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  • Looking For Alaska - Gig Review: Looking for Alaska w/ Chris Dent @ Wine Cellar, Auckland - 22/09/2022

Looking For Alaska - Gig Review: Looking for Alaska w/ Chris Dent @ Wine Cellar, Auckland - 22/09/2022

24 Sep 2022 // A review by Roger Bowie

Here we are on a cool, wet spring night, but as always, it’s warm inside the Wine Cellar. In The Shallows were originally on this bill but have been plagued by some ill health and we can guess what that might be, so instead Looking for Alaska step up and, no surprise, invite their old mate Chris Dent (Albi) along to open the show. This is becoming a habit. Chris popped up a couple of months ago to support his flatmate Finn Johannsen who was opening for Miles Calder. And you just know that whenever Chris/Albi hits the stage, with or without the Wolves, you’re going to get 100%, if not more.

And tonight, there’s more, more bounce, more banter, more ebullience, more guitar, more self-deprecation, more E minor on a pentatonic scale, just more Chris, warm Chris, wrap your arms around him Chris, national treasure Chris, in very fine voice Chris. Finding his faith in moments like this in the abyss, leaning in for the first kiss, trying to evoke his once drinking shambles self and things not always going to plan. But busy. Busy busy, busy, maybe 50 shows lined up this year. Some new songs, some old songs and one very familiar song which needs help from Amy and Aaron who sang on the song from This is War. I’d Go Anywhere to listen to a song like this. Heavenly harmonies. And E minor guitar pentatonics on Fall with You which segues into sausages outside Mitre 10, take your position, ten paces, This is War. Aaron Gott reckons this is the best solo set Albi’s ever done. Who are we to argue?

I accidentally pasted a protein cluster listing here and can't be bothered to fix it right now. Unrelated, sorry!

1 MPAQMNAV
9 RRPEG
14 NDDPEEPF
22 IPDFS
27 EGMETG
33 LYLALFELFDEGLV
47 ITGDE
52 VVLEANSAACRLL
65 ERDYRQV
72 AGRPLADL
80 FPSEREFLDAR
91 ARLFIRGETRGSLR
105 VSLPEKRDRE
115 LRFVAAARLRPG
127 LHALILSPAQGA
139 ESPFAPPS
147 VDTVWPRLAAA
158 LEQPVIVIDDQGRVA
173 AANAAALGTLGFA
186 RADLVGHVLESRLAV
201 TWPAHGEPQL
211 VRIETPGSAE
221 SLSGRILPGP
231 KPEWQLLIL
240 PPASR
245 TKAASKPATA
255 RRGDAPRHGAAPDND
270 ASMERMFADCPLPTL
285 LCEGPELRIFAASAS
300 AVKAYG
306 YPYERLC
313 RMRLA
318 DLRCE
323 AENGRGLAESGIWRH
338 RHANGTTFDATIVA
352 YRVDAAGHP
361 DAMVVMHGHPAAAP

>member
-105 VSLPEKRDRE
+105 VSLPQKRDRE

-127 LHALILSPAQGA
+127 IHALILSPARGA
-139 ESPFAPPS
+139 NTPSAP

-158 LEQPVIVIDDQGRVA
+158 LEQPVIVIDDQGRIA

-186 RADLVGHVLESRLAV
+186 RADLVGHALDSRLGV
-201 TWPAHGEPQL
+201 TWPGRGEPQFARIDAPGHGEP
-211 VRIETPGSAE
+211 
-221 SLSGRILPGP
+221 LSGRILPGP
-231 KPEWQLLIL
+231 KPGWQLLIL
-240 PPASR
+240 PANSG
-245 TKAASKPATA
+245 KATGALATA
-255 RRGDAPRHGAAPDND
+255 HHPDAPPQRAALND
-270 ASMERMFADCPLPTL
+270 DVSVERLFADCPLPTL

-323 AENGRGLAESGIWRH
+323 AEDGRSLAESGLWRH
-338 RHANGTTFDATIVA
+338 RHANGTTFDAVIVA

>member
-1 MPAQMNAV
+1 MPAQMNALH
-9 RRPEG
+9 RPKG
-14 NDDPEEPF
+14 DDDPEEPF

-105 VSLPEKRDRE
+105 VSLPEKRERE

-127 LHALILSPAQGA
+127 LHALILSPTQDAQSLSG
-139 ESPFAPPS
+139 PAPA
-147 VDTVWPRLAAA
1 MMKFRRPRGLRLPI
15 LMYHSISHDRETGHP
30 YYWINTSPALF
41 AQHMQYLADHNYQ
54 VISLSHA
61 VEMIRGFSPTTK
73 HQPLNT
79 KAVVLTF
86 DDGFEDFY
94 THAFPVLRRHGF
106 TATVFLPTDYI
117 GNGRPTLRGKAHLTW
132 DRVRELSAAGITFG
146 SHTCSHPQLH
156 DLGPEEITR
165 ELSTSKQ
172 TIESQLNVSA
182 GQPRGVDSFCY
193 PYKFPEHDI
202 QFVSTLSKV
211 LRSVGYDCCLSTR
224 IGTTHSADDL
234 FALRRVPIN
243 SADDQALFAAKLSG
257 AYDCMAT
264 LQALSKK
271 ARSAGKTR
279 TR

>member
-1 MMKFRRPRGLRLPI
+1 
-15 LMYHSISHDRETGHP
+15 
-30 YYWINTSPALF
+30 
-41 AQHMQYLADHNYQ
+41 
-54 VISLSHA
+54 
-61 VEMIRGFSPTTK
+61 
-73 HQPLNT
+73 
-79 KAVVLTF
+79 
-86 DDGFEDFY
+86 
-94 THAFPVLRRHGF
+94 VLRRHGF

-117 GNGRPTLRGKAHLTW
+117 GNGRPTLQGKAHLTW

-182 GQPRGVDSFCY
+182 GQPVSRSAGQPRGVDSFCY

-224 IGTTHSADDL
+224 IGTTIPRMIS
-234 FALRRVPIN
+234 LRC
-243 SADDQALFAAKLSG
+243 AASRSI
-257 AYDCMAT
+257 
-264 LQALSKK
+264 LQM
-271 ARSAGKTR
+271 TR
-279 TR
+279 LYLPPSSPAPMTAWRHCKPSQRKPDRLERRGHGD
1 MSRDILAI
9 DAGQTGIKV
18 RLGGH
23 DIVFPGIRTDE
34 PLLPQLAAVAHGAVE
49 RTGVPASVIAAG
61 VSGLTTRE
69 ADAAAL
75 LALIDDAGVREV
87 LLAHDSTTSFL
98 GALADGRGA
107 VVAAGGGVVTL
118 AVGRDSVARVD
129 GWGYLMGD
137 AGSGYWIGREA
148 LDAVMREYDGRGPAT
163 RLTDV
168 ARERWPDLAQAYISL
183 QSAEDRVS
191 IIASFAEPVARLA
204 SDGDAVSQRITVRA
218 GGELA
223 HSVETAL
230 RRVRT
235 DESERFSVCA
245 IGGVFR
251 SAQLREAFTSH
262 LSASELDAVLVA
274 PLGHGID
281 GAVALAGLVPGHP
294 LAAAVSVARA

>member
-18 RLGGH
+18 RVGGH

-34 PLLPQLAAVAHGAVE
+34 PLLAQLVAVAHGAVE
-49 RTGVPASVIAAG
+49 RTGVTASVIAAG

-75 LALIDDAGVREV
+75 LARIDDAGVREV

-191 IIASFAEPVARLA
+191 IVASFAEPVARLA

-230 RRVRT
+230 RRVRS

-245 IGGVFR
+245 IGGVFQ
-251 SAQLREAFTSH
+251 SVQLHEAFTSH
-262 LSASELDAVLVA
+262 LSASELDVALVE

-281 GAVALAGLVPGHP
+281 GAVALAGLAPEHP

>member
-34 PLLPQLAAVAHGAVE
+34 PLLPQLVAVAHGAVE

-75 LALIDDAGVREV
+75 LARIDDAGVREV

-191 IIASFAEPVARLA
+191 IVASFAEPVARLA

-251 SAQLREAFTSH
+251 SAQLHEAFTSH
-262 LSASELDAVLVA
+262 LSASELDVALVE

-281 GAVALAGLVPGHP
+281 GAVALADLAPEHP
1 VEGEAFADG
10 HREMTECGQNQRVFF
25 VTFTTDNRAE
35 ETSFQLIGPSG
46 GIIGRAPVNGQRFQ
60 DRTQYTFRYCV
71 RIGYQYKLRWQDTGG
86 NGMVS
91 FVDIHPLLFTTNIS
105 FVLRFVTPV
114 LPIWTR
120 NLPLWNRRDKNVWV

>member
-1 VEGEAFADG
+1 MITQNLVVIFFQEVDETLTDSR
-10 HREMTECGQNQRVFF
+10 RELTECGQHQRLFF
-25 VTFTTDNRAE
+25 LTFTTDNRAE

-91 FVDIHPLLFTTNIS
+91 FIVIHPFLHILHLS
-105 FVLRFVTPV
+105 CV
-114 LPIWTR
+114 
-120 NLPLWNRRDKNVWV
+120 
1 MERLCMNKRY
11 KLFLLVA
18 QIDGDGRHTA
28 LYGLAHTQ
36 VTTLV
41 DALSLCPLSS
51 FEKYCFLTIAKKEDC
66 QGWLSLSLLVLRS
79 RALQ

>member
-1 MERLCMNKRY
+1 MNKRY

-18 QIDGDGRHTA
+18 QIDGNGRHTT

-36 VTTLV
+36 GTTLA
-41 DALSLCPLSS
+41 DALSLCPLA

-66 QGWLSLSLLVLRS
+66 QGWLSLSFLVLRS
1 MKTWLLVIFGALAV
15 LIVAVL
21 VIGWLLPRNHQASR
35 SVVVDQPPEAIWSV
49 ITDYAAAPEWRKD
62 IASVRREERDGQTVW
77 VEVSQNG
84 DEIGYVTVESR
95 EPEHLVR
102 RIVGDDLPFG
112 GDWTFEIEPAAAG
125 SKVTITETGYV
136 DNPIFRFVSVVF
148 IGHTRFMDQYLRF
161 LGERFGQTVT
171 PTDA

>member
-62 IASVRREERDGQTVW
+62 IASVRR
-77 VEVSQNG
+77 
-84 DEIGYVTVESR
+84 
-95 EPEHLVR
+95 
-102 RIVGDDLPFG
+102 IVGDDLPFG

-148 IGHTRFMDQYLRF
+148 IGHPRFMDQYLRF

Chris Dent set list:

1. Underpass
I’m Not Free
Things Don’t Always Go To Plan
Waiting For A Train (?)
I’d Go Anywhere
Natural Attraction
Fall With You
This is War

Looking For Alaska start their set with us looking for Aaron, maybe he’s gone to Russia? Because it’s just Amy on stage, beating a drum, laying down a backing vocal, all funky and grown up and full of soul with a touch of electronica. This is new, and it’s not until a wee while later that we get formally introduced to the newest member of the band, Hector the Loop pedal. So, this is what happens during lockdowns, minor but expressive transformations and 6 new songs. Aaron solos next, they are starting with separate lives, but that’s just a diversion, there are pieces of you and pieces of me but the essence of Looking For Alaska is quickly restored with Love Isn’t Real which Amy is quick to explain is not directed at her husband but the growing-up conflicts with her father during family turbulence. A Marcus Mumford like song ten years in the making In the Backseat or at least Aaron is sounding a bit like Marcus, which of course is no bad thing, but he probably writes better. Amy doesn’t like people, which is just a metaphor, we are happy to hear, for all the Anxiety which comes in the game of life and the figurative hoodie which she hides in. Thank goodness for the honesty and openness of the song, an outlet to help put struggles aside and acknowledge the antidote, fun, and become Whole Again. Six new songs. Great songs. Redemptive, sensitive, human. Looking for Alaska write great songs.